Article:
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"He grows disenchanted with the intellect, disenchanted with ideas, disenchanted with consciousness at the intellect, disenchanted with contact at the intellect. And whatever there is that arises in dependence on contact at the intellect, experienced as pleasure, pain or neither-pleasure-nor-pain: He grows disenchanted with that too. Disenchanted, he becomes dispassionate (virajjati[=no rāga=notaṇhā]/magga). Through dispassion, he is fully released (=vimutti[ta-suffix=past verb]/phala). With full release, there is the knowledge, 'Fully released ' (vimuttamīti ñāṇam hoti/paccavekkhṇañāṇaṃ). He discerns that 'Birth is ended, the holy life fulfilled, the task done. There is nothing further for this world.'"
http://www.accesstoinsight.org/tipitaka ... .than.html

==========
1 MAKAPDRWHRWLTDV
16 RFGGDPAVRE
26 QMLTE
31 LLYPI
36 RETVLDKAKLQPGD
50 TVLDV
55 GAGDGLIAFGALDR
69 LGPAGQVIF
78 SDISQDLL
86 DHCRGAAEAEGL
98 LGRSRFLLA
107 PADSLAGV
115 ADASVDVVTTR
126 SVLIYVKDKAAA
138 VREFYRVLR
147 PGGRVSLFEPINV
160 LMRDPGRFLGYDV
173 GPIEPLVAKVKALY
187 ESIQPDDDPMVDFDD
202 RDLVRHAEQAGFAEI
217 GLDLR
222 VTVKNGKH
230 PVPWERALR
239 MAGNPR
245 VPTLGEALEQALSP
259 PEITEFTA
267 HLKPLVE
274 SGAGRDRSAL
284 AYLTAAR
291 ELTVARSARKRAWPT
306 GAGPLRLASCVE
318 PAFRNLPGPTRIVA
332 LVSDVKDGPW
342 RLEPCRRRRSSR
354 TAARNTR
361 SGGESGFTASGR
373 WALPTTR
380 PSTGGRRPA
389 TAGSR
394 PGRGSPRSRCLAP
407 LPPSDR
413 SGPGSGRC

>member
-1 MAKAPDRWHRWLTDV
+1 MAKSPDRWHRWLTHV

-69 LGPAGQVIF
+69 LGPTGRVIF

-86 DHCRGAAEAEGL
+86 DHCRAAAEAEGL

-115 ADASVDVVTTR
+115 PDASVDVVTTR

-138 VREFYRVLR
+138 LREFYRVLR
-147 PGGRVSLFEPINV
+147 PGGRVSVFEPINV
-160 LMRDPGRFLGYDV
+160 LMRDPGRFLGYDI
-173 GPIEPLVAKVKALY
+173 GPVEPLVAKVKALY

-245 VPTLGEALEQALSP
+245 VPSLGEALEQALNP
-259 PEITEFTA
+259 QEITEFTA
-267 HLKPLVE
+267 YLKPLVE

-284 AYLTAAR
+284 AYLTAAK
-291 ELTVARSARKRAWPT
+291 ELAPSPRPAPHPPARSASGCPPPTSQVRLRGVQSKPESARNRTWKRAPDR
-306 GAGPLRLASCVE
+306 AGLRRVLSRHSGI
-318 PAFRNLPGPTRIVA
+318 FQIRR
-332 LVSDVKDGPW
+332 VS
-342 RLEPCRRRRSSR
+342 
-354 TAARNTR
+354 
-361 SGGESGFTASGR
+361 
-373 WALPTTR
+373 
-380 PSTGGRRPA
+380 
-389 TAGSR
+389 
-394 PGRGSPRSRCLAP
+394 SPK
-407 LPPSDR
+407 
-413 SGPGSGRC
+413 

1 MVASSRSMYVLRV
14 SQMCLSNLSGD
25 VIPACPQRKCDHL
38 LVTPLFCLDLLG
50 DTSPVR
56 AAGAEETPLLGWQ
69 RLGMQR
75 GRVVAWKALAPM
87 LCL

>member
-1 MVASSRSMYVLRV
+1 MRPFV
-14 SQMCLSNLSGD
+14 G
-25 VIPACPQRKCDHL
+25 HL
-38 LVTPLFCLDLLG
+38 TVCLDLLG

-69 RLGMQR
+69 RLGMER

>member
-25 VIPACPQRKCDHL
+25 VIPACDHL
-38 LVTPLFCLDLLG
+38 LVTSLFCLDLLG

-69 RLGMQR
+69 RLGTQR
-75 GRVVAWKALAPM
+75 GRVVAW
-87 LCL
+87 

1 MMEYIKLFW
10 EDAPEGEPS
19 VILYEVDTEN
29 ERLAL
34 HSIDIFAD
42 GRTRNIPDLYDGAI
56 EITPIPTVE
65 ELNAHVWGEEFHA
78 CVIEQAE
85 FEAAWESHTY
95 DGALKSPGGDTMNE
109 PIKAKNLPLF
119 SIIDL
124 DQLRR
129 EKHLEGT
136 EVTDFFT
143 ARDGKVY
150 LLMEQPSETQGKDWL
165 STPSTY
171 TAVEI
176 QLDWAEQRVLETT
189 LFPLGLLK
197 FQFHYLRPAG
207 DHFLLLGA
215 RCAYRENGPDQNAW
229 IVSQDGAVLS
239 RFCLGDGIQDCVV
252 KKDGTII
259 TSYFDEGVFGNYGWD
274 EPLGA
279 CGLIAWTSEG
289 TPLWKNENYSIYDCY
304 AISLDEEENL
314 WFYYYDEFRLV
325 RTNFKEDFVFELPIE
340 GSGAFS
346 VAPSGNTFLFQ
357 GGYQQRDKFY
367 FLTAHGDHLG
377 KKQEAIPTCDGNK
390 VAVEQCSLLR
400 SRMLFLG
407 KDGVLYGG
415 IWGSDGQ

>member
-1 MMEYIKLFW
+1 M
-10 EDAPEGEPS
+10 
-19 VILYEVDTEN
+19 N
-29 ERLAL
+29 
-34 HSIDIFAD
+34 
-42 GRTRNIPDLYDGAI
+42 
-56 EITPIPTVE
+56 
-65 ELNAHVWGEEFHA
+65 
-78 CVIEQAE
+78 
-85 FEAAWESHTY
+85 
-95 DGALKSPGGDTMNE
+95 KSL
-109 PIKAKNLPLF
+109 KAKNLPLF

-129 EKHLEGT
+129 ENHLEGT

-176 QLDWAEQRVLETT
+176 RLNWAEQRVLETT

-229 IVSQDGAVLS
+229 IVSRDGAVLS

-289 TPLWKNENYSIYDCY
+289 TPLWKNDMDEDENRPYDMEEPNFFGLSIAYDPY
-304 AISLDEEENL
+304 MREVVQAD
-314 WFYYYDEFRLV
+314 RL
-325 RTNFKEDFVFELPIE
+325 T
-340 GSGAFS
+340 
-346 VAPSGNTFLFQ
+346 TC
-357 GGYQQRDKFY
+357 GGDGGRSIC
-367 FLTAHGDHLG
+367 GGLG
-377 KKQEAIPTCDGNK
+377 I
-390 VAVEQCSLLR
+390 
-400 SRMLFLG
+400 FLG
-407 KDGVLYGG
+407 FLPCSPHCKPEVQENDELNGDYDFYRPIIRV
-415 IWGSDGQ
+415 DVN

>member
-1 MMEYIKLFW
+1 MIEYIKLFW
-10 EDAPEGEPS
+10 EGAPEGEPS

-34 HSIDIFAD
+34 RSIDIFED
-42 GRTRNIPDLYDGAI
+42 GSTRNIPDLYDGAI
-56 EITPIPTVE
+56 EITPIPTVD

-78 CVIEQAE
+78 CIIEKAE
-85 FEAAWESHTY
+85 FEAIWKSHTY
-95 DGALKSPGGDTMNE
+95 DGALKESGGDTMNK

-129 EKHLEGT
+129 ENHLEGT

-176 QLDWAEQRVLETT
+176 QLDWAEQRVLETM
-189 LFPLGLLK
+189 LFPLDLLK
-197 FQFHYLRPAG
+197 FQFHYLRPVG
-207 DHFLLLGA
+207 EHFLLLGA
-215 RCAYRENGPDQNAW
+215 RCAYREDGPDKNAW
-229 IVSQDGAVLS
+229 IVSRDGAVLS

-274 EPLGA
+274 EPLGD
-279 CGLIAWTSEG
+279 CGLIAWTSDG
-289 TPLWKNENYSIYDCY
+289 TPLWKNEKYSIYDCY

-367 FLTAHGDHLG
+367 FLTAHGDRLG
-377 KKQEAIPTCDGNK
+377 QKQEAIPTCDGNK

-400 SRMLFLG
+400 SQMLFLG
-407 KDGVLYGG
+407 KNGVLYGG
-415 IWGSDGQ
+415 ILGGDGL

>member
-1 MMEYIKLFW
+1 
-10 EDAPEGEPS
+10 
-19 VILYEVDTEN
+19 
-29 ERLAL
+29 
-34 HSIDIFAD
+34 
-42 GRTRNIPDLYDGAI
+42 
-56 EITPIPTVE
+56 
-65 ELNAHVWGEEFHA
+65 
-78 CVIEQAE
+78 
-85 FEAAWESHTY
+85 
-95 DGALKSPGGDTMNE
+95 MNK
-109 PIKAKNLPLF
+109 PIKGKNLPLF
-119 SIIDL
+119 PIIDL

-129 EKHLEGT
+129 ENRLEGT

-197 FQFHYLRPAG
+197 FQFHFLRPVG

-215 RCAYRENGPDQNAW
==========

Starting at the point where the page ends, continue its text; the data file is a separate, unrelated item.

Coëmgenu wrote:"The arising of the four paths endures for only one mind-moment."
What does the title of this thread mean? This belief in Abhidhamma is more often criticized than praised on Buddhist internet forums. I would like provide a counterbalance to that, ideally with this thread. I would like to see an Abhidhammika's insider-perspective on these two questions, more specifically:
1) "why" does the arising of the four paths endure for only one mind-moment, as in, how is this explained to occur?
and 2) what does this mean for practitioners?
and, if you will forgive me to be greedy for information, where can I find relevant sections of the Abhidhammatthasaṇgaha, or another text you would advise, that deal with this?
Thank you for your time .
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